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While vulnerability scans and penetration tests are commonly used in the corporate environment, it is often not prudent to use these in the control systems environment, at least not on production devices. There are many documented cases where port and vulnerability scans of control devices have caused control system devices to malfunction, re-boot or shut down entirely. Because of the deterministic and highly critical nature of control systems devices and software, penetration tests also are likely to interfere with control functions. In the absence of test systems that can be used for vulnerability scans and penetration tests, technical reviews are the most recommended method to identify vulnerabilities in the control system environment.
Typical vulnerabilities that are found in SCADA architectures include:
The remote access methods usually introduce security vulnerabilities ranging anywhere from unauthorized access to introduction of malicious code from infected clients. In general, remote access into a SCADA environment should be tightly controlled and secured.
Most IP connections, while necessary, are usually constructed for ease of use and not for security.
Often dial in modems are installed to provide vendors with maintenance capability.
Applications and Data Exchange
Quite often applications are written with file shares that bridge between the corporate and the SCADA environment and permissions that allow too much access to the SCADA environment. Data flowing or out of the SCADA environment must be validated and the mechanisms for exchanging data must not introduce vulnerabilities to hackers or malicious code.
Change Management must be robust and strictly enforced in order to protect the SCADA environment.
Incident Response plans should be in place and tested in the event a cyber security incident occurs.
User accounts must be administered and constructed in such a way to discourage unauthorized use.
Even if no know vulnerabilities exist, the environment must be monitored both for unauthorized activity and the presence of malicious code.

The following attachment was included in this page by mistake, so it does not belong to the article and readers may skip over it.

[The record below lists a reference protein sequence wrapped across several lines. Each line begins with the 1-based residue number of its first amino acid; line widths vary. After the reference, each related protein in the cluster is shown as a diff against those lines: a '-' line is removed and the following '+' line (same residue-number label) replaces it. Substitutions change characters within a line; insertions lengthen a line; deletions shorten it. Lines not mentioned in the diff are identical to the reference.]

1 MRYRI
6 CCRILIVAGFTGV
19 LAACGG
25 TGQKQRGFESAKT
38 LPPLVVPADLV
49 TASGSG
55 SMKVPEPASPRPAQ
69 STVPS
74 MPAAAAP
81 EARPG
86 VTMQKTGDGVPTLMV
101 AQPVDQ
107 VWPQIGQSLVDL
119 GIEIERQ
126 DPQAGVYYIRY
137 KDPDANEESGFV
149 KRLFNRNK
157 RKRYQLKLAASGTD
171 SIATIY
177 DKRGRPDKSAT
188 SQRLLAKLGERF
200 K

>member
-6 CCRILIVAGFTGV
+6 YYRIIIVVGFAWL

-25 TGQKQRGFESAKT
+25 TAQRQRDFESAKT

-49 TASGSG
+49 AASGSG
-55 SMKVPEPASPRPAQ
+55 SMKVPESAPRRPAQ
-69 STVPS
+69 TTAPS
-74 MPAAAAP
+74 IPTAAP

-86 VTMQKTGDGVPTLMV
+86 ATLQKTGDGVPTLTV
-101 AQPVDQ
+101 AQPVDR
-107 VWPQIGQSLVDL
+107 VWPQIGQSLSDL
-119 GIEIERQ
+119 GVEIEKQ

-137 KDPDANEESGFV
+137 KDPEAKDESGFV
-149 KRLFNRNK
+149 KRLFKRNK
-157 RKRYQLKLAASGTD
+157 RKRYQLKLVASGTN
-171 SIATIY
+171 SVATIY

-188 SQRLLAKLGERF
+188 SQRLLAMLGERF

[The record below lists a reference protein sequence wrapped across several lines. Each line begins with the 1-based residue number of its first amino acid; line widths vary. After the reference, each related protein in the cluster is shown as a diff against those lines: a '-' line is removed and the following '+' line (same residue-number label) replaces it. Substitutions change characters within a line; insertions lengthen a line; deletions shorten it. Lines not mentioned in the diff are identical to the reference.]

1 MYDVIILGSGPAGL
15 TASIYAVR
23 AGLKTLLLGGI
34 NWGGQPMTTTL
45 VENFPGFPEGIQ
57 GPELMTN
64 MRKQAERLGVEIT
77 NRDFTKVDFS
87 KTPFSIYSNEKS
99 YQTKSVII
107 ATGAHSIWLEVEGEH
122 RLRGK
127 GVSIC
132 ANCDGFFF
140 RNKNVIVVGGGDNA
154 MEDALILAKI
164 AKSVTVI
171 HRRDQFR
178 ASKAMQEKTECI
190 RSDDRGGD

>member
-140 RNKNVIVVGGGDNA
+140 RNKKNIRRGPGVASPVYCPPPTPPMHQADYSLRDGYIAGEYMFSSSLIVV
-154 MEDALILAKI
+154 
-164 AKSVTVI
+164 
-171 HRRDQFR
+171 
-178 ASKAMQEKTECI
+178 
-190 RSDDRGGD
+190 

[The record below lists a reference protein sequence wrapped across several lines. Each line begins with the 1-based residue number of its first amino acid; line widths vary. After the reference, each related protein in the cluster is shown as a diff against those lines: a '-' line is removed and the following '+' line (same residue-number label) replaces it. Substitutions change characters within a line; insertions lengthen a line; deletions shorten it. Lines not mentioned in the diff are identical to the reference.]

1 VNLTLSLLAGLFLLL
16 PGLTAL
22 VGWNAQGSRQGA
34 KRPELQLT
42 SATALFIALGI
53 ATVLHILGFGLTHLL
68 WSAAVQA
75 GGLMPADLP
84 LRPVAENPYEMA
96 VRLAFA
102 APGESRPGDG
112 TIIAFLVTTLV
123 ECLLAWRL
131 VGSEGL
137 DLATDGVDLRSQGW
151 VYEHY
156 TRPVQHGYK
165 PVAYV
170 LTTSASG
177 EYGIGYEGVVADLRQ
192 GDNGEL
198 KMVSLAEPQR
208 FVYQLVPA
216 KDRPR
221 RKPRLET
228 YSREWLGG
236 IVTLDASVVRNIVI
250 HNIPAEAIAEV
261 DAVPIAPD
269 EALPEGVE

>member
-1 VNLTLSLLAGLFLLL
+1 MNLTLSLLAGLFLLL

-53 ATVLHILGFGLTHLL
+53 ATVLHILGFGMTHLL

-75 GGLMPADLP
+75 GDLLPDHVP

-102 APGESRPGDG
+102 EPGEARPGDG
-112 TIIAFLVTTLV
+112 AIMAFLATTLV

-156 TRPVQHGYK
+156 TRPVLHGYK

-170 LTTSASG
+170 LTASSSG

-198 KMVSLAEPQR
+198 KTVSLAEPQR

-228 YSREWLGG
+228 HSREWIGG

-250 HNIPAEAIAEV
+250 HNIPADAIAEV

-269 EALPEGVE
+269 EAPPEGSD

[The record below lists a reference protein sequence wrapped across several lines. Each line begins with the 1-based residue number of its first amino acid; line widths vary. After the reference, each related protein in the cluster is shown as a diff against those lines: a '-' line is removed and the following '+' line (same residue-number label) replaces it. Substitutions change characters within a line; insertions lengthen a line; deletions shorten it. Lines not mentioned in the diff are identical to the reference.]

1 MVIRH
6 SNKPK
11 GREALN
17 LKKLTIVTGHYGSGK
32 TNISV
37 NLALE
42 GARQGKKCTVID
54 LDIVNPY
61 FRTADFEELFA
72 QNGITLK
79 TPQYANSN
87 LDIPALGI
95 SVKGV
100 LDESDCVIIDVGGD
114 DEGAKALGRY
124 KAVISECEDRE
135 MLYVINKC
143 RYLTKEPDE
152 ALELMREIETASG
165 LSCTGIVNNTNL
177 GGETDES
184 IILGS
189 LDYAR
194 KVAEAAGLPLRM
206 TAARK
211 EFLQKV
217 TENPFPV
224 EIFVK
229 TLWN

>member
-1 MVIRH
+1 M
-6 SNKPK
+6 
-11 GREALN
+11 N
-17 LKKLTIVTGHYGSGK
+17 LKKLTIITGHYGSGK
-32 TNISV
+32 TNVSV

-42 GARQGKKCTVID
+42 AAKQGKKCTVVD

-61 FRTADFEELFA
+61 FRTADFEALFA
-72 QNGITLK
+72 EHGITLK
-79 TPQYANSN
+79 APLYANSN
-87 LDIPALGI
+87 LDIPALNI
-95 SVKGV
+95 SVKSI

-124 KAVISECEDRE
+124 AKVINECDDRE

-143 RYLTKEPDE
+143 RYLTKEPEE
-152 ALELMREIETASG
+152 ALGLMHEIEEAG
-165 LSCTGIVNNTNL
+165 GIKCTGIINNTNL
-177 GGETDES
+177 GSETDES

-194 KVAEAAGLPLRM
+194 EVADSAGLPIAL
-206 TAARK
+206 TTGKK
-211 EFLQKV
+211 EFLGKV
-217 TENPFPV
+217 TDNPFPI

Risk assessments identify the probability that a vulnerability can be exploited by first determining the probability that a threat (hacker, error, etc.) will attempt to exploit the vulnerability and then determining the probability that the attempt will be successful. For each mitigating control in place, the probability of success is reduced. In addition to the probability of occurrence, an estimate of impact – sometimes financial – is also made. The resulting overall probability and impact can then be used to rank the vulnerabilities by priority.
In situations where the probabilities are well defined from statistical evidence, they can be used to compute a ballpark number for the financial value of implementing the mitigating controls by multiplying the probability by the financial impact. Unfortunately, exact probabilities for security incidents are difficult and a documented sample of incidents involving control systems does not exist.
However, relative probabilities can be determined – the probability of an external hacker trying to gain access is lower than a malicious insider which is lower than accidental incidents. Using relative probabilities, it is possible to prioritize the risks.
An additional benefit of risk assessments is buy-in from the stakeholders of the subject systems. By participating in the risk assessment workshops, they gain a better understanding of the vulnerabilities and threats, and assignment of the probabilities and impact is a group process usually resulting in group ownership of the results.
Penetration Tests attempt to exploit discovered vulnerabilities to establish unauthorized access to the SCADA environment and to accomplish unauthorized manipulation of the environment. Penetration tests are much like invasive vulnerability assessments in that they can cause unintended disruption to the SCADA environment. For this reason, if they are pursued, they should be performed by persons knowledgeable of SCADA systems or supervised by someone who is knowledgeable.
Typically, the passive Vulnerability Assessment is the first step in the process. From that point, the client can stop there or choose any combination of the other options: invasive vulnerability assessment, risk assessment and/or penetration test. "The Cyber Security Assessment Methodology" illustrates the methodology that KEMA uses for a passive vulnerability assessment, followed by a risk assessment.
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